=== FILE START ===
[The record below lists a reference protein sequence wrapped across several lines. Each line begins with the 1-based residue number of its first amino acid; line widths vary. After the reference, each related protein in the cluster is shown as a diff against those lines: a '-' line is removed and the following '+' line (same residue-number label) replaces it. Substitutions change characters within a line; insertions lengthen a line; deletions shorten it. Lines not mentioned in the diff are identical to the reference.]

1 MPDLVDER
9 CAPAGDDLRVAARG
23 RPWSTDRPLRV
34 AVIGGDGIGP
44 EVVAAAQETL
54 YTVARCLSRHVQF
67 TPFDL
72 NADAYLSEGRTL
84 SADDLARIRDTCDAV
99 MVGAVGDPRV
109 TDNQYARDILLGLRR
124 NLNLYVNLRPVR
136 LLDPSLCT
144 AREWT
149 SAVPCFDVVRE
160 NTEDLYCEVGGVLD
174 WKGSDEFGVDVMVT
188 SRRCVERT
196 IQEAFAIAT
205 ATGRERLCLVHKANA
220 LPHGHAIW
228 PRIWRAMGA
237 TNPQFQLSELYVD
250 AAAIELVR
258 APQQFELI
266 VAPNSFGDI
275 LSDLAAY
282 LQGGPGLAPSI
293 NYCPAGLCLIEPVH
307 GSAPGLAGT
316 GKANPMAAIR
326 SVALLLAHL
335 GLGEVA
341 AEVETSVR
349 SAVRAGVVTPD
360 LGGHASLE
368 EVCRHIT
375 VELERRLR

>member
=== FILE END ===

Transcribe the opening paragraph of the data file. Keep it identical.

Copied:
[The record below lists a reference protein sequence wrapped across several lines. Each line begins with the 1-based residue number of its first amino acid; line widths vary. After the reference, each related protein in the cluster is shown as a diff against those lines: a '-' line is removed and the following '+' line (same residue-number label) replaces it. Substitutions change characters within a line; insertions lengthen a line; deletions shorten it. Lines not mentioned in the diff are identical to the reference.]